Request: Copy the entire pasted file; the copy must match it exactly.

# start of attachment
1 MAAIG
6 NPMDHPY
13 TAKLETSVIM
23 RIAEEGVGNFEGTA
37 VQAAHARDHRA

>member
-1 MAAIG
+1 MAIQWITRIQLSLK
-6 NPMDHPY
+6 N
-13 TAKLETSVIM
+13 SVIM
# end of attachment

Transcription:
1 MAAIG
6 NPMDHPY
13 TAKLETSVIM
23 RIAEEGVGNFEGTA
37 VQAAHARDHRA

>member
-1 MAAIG
+1 MAIQWITRIQLSLK
-6 NPMDHPY
+6 N
-13 TAKLETSVIM
+13 SVIM